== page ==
What is involved in putting new technology to work?
She waited patiently for the train, a small girl, slight of build with an enormous stack of books almost as heavy as she, the books she needed that day at University. I felt sorry for her. That was 20 years ago. Today technology makes it possible for that heavy load to be reduced to one tablet. However to apply the technology requires changes in business models (University lecturers supplement their incomes by writing books that become requisite texts), in intellectual property rights, in methods to deal with plagiarism (which is so much easier with digital texts), etc. These problems are being overcome and Universities today are a far cry from those of 20 years ago. But when we consider the impact of technology change we must also take these cultural and organisational adjustments into account and tracking trends in cultural change is as important as tracking changes in technology change. For example, a friend who runs a large accountancy firm declared, over ten years ago, that when computers were able to respond to voice commands, he would immediately change all the computers in his office. He didn’t type himself and so voice command control would, he believed, be a benefit. However, his most efficient and dedicated staff that were responsible for data input were a group of women, around 35 – 50 years of age, all of whom were experienced keyboard operators. I queried how willing – and able – they would be to change their method of operating. His company has yet to use voice activation. (And given the problems raised by Geoff Hudson, referenced in the last post, other issues will need resolution before it does.)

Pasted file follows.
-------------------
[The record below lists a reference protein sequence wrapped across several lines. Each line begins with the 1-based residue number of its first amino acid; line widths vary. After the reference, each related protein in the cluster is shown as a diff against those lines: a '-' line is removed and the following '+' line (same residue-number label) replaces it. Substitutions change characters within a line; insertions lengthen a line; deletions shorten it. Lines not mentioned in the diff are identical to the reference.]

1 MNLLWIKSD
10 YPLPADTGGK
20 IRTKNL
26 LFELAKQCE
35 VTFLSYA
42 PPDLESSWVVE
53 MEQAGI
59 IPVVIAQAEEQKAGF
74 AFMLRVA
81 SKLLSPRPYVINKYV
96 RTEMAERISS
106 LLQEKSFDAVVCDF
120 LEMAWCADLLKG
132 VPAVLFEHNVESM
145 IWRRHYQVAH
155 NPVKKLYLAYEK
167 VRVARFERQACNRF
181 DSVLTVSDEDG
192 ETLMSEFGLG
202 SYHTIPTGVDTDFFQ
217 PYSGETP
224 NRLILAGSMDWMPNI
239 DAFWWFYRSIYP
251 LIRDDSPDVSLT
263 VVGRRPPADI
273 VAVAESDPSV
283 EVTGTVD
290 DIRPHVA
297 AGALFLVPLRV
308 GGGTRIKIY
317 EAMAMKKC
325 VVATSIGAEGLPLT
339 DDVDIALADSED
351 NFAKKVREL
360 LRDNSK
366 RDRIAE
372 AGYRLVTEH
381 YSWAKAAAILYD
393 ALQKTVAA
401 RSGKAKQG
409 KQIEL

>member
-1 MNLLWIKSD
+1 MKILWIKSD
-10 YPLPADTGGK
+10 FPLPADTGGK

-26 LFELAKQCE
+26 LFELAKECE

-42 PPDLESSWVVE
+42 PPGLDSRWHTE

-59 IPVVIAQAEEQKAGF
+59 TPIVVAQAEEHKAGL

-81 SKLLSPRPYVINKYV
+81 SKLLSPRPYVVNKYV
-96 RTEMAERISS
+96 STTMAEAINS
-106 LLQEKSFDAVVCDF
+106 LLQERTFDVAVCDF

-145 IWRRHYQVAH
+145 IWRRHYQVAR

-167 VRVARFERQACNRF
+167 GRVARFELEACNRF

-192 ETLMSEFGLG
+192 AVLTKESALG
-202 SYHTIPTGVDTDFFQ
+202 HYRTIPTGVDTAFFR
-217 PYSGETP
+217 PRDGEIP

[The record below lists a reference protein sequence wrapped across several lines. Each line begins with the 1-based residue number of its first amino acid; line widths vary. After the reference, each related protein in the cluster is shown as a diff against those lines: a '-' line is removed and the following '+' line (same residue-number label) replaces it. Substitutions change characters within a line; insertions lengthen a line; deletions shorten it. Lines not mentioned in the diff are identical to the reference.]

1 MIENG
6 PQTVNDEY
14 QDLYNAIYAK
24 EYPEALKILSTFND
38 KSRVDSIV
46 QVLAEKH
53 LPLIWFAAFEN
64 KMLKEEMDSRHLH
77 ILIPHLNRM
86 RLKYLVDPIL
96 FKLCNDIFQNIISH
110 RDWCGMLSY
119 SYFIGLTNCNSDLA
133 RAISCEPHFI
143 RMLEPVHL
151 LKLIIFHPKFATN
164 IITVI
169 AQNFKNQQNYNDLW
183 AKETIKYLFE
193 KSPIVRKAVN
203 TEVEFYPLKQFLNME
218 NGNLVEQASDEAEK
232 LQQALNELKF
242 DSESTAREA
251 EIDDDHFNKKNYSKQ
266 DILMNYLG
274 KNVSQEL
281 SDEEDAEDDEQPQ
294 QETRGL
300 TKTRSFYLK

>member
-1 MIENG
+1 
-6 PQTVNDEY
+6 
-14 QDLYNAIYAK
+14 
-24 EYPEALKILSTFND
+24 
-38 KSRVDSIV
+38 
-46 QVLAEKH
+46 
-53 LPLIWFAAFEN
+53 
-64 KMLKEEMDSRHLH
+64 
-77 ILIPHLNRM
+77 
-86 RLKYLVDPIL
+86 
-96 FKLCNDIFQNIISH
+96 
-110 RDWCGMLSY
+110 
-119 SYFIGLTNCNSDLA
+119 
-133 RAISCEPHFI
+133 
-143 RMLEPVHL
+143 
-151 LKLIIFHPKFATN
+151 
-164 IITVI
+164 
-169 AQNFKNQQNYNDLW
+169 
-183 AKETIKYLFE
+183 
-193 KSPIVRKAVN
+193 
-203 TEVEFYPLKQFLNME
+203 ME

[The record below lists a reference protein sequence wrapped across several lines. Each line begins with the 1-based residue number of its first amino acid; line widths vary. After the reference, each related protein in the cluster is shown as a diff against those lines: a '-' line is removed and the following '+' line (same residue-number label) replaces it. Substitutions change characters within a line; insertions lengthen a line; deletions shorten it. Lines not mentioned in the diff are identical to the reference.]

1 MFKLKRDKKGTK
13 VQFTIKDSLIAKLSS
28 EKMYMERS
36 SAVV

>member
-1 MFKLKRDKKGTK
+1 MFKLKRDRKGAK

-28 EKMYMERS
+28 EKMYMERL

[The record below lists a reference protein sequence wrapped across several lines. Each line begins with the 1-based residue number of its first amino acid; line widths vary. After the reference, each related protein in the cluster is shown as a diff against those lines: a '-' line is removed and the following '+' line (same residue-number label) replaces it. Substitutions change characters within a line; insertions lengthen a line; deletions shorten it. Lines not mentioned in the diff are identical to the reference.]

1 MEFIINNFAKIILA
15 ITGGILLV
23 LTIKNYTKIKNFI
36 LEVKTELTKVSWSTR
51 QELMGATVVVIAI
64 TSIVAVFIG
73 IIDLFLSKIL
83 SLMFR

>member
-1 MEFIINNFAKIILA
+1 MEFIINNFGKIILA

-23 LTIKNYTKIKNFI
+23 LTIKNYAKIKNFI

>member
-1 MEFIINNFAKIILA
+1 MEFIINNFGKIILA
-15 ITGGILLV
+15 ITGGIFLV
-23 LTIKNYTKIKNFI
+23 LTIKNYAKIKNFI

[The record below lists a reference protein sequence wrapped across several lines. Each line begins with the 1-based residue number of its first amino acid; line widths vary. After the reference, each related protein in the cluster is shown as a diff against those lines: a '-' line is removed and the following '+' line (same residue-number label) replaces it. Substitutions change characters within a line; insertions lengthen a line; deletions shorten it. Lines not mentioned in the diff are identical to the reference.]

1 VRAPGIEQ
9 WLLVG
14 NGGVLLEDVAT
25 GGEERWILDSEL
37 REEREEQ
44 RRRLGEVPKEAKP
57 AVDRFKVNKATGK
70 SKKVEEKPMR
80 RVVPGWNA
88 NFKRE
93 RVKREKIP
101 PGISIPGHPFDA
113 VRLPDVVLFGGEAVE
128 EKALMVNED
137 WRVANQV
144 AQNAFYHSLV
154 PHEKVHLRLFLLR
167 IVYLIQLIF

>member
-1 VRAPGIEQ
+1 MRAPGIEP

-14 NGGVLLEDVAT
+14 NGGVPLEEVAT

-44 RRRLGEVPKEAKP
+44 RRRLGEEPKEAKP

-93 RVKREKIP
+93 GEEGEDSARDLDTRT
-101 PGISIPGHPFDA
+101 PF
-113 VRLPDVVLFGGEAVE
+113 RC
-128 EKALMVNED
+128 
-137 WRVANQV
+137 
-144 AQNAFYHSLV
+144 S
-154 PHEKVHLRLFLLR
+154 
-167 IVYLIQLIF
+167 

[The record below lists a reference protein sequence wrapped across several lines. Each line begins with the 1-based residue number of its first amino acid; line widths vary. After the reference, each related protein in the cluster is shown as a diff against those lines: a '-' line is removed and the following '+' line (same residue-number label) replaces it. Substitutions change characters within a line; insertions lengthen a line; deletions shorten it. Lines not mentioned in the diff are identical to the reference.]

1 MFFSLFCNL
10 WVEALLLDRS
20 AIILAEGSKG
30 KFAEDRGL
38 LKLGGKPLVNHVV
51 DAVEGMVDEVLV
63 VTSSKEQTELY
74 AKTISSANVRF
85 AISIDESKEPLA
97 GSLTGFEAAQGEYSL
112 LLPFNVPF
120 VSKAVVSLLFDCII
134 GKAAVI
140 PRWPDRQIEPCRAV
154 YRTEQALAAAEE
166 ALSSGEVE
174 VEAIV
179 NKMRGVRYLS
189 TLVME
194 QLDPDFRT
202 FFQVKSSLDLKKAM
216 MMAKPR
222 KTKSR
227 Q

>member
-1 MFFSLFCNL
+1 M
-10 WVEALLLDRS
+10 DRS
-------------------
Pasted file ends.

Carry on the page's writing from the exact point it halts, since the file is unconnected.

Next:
So our question today concerns trends in cultural change.
What trends have you observed? How are they affecting technology and our demand for infrastructure?
Media links welcome.